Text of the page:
Lung cancer survivors have a high risk of developing a second primary lung cancer (SPLC). While national screening guidelines have been established for initial primary lung cancer (IPLC), no consensus guidelines exist for SPLC. Furthermore, the factors that contribute to SPLC risk have not been established. This study examines the potential for using serum metabolomics to identify metabolite biomarkers that differ between SPLC cases and IPLC controls.
In this pilot case-control study, we applied an untargeted metabolomics approach based on ultrahigh performance liquid chromatography-tandem mass spectroscopy (UPLC-MS/MS) to serum samples of 82 SPLC cases and 82 frequency matched IPLC controls enrolled in the Boston Lung Cancer Study. Random forest and unconditional logistic regression models identified metabolites associated with SPLC. Candidate metabolites were integrated into a SPLC risk prediction model and the model performance was evaluated through a risk stratification approach.
The untargeted analysis detected 1008 named and 316 unnamed metabolites among all study participants. Metabolites that were significantly associated with SPLC (False Discovery Rate q-value < 0.2) included 5-methylthioadenosine (odds ratio [OR] = 2.04, 95 % confidence interval [CI] 1.39-3.01; P = 2.8 × 10) and phenylacetylglutamine (OR = 2.65, 95 % CI 1.56-4.51; P = 3.2 × 10), each exhibiting approximately 1.5-fold increased levels among SPLC cases versus IPLC controls. In stratifying the study participants across quartiles of estimated SPLC risk, the risk prediction model identified a significantly higher proportion of SPLC cases in the fourth compared to the first quartile (68.3 % versus 39.0 %; P = 0.044).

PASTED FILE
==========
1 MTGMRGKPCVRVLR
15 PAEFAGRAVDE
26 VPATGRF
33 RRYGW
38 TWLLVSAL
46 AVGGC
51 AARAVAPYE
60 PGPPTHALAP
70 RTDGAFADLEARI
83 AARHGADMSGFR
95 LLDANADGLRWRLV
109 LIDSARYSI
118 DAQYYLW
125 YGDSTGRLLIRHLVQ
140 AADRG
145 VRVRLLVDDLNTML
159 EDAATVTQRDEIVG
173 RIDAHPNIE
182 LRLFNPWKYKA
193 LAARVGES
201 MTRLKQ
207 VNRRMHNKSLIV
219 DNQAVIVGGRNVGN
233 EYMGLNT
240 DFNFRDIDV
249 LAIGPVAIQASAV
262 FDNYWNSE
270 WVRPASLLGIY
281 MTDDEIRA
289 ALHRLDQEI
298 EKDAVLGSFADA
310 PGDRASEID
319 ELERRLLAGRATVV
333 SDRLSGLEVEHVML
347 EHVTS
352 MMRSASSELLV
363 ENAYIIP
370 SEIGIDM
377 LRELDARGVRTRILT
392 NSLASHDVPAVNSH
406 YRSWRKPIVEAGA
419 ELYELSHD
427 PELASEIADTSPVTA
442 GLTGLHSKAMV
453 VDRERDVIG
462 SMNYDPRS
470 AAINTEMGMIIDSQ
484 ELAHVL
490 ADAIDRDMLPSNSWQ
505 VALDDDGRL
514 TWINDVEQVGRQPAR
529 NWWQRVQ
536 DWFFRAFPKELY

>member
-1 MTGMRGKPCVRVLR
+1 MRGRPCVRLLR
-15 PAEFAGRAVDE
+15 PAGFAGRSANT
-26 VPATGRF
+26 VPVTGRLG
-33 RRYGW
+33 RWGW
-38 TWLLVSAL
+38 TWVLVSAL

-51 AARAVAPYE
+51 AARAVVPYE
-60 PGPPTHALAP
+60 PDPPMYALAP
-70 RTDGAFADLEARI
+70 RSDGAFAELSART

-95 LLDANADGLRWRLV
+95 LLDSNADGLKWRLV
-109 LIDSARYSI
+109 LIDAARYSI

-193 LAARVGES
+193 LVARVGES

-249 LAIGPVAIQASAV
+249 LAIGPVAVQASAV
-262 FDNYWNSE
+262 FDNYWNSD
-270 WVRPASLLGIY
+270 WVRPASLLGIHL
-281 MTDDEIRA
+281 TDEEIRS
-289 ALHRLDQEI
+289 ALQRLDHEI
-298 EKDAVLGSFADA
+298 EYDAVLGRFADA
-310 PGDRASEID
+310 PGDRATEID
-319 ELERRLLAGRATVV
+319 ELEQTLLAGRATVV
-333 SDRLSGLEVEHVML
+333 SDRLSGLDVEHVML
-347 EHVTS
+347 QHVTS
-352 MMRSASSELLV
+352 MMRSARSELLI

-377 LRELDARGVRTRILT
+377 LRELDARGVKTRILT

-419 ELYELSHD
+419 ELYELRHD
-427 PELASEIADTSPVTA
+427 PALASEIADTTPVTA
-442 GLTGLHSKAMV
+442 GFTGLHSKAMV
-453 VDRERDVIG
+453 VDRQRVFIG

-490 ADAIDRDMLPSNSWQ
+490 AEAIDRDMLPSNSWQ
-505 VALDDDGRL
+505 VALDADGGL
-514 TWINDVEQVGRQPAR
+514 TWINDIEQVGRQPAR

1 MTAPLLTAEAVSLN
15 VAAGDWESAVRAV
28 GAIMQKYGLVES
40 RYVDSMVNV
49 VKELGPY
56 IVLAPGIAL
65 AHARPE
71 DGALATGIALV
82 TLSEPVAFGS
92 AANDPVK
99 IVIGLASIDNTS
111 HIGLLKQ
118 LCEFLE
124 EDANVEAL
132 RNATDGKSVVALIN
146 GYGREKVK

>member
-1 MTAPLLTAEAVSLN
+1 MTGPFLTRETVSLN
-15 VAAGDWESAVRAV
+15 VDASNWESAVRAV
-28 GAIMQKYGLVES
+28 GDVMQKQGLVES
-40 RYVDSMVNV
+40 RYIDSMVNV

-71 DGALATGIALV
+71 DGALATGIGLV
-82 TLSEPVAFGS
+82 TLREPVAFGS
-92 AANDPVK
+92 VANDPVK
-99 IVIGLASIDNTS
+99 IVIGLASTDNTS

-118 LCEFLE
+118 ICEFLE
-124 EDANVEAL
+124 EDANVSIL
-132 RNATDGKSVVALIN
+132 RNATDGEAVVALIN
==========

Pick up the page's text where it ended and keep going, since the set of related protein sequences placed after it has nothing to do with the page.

SPLC cases may have distinct metabolomic profiles compared to those in IPLC patients without SPLC. A risk stratification approach integrating metabolomics may be useful for distinguishing patients based on SPLC risk. Prospective validation studies are needed to further evaluate the potential for leveraging metabolomics in SPLC surveillance and screening.

Copyright © 2021 The Author(s). Published by Elsevier B.V. All rights reserved.